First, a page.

I went to Joanne’s Saturday in search of fabric for a my Katies’ Halloween costume. She has decided that she wants to be a hotdog. As I filled my cart with pink vinyl, sparkling relish beads, and mustard yellow 3D fabric paint, Halloween filled my mind, but the cheery plaid tins and glittery blue stars reminded me that Hannukah is just 45 days away, and Christmas just 60. My stomach lurched a little. We are at the top of the annual holiday roller coaster knitters the world over are planning and casting on projects for gift-knitting. In the shop I offer a silent prayer that everything goes as it should in the complicated web that links knitter, project, recipient, and time. Like so many things in life, gift knitting is complicated. An investment of our most valuable of our assets, personal time and energy – knitting for another is filled with emotion and expectation. It is, for us, a tangible expression of our deep affection for the recipient.
A hand-knit gift is wonderful and eminently doable. Choose something
Warren Buffet is famously quoted as saying,If you don’t know jewels, know your jeweler. My mother said similar things regarding all sorts of professionals. From butchers to car mechanics, if you are not an expert, find someone who is, and put your trust in them. The true professionals have a great deal of pride in their work and take genuine pleasure in helping you—in educating you, really, in that beautiful intersection of your interest and their expertise. The charlatans who knowingly dupe you are especially vile, but the amateurs who accidentally mess you up can be just as bad.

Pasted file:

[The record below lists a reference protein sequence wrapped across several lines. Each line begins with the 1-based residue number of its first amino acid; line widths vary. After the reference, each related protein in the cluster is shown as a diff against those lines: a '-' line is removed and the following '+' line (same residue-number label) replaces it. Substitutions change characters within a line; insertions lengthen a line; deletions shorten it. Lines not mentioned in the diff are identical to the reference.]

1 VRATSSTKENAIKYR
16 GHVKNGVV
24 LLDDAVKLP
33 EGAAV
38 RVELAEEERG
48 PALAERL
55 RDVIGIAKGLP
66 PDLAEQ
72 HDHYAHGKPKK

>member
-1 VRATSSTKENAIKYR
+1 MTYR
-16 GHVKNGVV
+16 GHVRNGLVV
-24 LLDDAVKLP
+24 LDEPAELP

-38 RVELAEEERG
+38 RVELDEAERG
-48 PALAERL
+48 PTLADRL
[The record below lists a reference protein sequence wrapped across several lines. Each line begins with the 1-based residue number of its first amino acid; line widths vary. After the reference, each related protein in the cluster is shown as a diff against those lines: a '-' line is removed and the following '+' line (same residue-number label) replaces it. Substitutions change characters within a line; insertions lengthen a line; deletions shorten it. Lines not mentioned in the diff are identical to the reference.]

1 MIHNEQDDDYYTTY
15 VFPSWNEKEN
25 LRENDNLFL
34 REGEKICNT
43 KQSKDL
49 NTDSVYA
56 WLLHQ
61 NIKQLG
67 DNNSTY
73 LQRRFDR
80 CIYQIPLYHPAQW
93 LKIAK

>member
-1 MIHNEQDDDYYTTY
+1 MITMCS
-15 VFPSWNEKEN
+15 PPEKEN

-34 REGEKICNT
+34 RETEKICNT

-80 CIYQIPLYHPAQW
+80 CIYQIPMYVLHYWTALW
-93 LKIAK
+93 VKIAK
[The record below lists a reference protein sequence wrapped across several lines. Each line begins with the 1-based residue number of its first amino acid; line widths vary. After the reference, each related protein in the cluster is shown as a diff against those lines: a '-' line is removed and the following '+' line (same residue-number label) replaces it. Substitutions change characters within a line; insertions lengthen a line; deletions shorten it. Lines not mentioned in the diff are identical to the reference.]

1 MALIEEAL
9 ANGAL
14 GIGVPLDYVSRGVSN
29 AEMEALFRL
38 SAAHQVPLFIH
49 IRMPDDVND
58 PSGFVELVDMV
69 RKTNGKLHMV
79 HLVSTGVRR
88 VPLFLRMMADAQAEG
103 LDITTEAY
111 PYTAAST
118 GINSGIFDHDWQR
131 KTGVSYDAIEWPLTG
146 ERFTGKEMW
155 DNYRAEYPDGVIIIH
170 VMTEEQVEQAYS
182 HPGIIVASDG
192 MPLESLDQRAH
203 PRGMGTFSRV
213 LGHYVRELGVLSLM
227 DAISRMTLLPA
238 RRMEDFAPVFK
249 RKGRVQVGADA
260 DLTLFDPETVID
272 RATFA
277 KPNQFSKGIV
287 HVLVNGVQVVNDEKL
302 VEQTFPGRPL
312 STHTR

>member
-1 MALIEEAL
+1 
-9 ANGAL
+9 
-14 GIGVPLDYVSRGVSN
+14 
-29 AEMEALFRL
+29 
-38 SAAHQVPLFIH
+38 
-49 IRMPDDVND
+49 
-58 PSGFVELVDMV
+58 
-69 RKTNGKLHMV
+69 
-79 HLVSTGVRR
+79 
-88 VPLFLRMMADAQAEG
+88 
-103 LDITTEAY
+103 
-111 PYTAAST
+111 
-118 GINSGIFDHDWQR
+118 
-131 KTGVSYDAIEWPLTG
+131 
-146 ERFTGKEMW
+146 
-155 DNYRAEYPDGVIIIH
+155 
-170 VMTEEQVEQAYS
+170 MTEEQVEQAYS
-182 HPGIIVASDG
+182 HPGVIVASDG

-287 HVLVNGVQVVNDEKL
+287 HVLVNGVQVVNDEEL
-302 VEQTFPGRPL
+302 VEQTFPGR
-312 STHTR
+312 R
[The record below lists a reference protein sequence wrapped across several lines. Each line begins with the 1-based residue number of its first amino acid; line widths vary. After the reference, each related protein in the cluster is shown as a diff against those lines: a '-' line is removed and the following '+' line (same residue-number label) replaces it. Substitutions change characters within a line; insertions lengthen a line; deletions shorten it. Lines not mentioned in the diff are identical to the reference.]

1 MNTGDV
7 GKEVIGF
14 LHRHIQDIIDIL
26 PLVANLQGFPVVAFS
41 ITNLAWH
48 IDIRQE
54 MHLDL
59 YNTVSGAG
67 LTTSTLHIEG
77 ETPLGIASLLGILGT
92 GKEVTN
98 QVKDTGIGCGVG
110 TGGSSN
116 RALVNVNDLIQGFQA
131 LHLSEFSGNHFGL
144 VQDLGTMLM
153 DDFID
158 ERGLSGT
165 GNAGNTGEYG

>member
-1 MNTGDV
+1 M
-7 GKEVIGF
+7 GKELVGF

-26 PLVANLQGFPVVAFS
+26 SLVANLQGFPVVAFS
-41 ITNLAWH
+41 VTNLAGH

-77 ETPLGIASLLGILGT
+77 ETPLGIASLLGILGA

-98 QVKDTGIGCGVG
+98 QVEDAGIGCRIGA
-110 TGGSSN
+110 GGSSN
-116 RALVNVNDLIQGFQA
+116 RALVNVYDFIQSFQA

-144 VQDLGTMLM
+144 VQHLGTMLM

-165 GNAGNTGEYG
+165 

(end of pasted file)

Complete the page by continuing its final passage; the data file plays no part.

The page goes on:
I see this on Ravelry all the time. As I often say, the wonderful things about Ravelry is that anyone can be a designer, but the really bad thing about Ravelry
I met my friend, Kathleen in college when she rushed my sorority and ultimately became my little sister. Pretty much inseparable, we easily snagged the best Big/Little pair title. Almost forty years later, we are still close. She is smart and funny, and beautiful, or in my sons’ vernacular,smokin’ hot. She always looks good and pulled together, and a big part of that is her wardrobe. It would be easy to imagine that she can just put on anything and look great, but that’s not the case. She is very much aware of her body and what flatters it – and what doesn’t.
Kathleen can move through a store either scooping up a dozen things that all look great, or coming away with nothing at all. . It’s fascinating to watch. All I
Sometimes my worlds collide in the strangest ways. At one of their last Sunday breakfasts together, my two boys sat drinking coffee, having laid waste to an enormous pile of pancakes and bacon. They were both a little pensive. Colton, about the four years ahead, and Johnny about the four years behind.
Rubbing the stubble of his unshaved chin Johnny said, “Man, I wish I was in your place, Colton, just going off to college. I wish I could do it all over again. I would have done things so differently.
“I’m not gonna lie,” Colton said, “I’m definitely worried about the work in college. What if I can’t do it? What if it’s too hard for me?”
“Just go to class, and do your homework, “ Johnny advised, getting up for another cup. Yeah, I mean the start of anything is always going to be hard, and there is always going to be a learning curve. If you recognize that, and change your